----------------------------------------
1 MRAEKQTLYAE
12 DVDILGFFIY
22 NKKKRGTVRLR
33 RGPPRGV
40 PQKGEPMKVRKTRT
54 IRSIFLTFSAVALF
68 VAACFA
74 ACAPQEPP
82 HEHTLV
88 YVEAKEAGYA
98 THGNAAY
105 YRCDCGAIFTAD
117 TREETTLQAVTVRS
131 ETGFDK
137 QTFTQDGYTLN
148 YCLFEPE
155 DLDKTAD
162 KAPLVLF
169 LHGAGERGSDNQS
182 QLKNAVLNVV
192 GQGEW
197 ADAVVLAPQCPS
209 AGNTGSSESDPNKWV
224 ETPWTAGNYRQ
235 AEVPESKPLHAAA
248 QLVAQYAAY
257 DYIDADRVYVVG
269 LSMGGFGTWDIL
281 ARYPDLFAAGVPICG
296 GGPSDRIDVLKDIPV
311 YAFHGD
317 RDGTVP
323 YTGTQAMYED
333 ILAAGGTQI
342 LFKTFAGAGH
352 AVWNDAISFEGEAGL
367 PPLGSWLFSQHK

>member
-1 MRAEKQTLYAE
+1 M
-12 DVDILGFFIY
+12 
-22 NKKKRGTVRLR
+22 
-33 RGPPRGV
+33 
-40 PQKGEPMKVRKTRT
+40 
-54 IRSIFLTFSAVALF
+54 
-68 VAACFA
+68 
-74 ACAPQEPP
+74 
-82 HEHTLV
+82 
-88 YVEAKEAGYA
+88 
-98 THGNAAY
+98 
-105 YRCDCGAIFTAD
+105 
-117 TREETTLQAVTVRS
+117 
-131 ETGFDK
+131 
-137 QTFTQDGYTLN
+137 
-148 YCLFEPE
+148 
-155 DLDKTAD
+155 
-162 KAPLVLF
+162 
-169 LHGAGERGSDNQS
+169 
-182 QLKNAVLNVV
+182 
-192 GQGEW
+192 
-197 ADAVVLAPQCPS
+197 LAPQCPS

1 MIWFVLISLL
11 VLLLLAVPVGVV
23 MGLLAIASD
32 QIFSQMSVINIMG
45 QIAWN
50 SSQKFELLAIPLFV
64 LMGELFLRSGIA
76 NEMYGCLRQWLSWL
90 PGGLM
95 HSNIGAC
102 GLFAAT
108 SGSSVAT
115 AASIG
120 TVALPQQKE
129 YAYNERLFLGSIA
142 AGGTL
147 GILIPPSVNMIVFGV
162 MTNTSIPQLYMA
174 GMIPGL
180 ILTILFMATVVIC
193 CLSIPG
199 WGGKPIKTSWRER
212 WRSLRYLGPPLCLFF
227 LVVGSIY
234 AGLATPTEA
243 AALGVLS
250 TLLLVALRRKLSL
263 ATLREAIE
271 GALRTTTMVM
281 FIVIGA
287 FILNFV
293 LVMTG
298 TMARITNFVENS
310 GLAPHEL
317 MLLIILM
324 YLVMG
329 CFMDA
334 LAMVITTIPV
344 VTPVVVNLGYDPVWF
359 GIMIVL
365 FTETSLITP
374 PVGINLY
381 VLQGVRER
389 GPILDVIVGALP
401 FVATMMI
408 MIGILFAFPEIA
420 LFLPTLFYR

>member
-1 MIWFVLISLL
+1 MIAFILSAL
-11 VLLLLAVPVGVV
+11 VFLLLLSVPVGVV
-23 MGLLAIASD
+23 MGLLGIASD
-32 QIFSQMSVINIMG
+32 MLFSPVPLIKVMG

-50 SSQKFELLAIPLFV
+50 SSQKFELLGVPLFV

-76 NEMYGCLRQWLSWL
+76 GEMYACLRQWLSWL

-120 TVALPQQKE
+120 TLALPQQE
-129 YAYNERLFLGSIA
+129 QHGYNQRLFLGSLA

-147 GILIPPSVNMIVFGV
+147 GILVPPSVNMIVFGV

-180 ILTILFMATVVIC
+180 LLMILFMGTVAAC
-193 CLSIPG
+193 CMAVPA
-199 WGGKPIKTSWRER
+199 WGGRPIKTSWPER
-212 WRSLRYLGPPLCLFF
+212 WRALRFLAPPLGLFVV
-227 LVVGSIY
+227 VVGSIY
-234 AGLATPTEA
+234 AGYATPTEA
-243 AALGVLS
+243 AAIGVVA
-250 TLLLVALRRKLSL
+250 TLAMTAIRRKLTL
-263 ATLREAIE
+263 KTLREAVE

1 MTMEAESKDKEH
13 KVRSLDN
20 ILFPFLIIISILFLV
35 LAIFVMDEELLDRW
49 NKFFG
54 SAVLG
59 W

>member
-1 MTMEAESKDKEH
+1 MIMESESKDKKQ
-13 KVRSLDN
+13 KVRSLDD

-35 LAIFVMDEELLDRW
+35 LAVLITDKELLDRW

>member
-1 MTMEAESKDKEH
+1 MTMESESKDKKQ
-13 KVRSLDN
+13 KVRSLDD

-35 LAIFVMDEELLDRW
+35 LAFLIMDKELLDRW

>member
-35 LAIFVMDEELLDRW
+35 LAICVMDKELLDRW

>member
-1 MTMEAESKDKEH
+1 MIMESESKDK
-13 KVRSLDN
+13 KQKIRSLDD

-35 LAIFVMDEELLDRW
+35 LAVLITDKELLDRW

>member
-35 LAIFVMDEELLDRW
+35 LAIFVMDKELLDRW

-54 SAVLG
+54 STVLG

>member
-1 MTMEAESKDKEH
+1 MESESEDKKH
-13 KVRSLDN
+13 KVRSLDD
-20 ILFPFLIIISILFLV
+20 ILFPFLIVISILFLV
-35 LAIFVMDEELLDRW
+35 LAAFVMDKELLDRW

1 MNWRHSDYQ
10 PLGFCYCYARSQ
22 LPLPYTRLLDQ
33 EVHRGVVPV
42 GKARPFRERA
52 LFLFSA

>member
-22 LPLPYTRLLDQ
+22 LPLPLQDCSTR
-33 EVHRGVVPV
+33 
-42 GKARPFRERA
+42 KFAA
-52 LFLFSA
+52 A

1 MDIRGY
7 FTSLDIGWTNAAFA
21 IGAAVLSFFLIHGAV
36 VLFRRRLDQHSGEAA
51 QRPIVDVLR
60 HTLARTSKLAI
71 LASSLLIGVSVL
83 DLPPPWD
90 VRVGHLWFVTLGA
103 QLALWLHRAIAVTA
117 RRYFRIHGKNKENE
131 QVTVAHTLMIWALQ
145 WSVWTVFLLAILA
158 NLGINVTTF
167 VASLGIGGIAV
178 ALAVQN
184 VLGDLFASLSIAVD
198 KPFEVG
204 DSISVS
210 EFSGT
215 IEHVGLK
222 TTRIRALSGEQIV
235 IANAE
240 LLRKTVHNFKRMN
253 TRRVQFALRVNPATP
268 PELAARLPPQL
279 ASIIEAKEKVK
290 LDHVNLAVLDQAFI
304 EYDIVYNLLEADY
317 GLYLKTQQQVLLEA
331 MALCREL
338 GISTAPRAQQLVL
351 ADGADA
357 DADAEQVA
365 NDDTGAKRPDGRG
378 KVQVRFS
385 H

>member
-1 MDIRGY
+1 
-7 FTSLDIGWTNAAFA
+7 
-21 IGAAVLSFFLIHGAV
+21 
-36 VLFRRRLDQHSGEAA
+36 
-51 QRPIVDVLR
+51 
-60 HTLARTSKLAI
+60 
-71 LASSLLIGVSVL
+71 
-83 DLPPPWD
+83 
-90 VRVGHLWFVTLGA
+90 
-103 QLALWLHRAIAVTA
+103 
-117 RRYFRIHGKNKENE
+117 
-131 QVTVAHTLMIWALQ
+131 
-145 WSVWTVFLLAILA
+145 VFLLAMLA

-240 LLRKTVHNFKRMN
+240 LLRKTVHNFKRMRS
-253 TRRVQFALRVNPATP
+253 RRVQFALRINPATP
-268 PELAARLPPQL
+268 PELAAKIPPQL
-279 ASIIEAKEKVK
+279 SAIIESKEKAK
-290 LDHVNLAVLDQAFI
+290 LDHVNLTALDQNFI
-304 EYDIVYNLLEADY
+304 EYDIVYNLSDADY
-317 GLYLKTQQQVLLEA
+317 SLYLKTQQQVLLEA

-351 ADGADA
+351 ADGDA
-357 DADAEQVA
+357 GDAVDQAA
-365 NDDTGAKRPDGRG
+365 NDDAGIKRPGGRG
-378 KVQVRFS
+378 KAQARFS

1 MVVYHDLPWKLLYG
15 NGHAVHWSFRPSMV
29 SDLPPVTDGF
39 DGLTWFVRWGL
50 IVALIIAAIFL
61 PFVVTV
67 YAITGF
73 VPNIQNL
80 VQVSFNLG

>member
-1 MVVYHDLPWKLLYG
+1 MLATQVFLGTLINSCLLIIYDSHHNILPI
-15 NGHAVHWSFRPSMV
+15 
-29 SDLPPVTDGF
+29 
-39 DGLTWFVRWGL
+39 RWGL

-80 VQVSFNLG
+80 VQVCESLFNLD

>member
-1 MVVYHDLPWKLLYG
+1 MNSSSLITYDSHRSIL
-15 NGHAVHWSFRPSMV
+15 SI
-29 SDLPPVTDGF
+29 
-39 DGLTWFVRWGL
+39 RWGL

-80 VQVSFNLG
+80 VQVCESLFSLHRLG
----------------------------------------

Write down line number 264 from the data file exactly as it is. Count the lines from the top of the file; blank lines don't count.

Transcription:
>member